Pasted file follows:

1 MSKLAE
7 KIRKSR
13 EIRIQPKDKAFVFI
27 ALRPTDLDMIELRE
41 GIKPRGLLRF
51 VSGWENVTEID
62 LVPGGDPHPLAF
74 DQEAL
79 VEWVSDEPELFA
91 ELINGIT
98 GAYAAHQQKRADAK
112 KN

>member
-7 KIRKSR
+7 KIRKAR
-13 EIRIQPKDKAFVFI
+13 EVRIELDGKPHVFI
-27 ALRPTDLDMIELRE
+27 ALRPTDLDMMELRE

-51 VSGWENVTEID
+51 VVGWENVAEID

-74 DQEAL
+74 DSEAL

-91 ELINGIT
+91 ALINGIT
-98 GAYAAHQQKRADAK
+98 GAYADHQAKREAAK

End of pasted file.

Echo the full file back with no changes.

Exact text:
1 MSKLAE
7 KIRKSR
13 EIRIQPKDKAFVFI
27 ALRPTDLDMIELRE
41 GIKPRGLLRF
51 VSGWENVTEID
62 LVPGGDPHPLAF
74 DQEAL
79 VEWVSDEPELFA
91 ELINGIT
98 GAYAAHQQKRADAK
112 KN

>member
-7 KIRKSR
+7 KIRKAR
-13 EIRIQPKDKAFVFI
+13 EVRIELDGKPHVFI
-27 ALRPTDLDMIELRE
+27 ALRPTDLDMMELRE

-51 VSGWENVTEID
+51 VVGWENVAEID

-74 DQEAL
+74 DSEAL

-91 ELINGIT
+91 ALINGIT
-98 GAYAAHQQKRADAK
+98 GAYADHQAKREAAK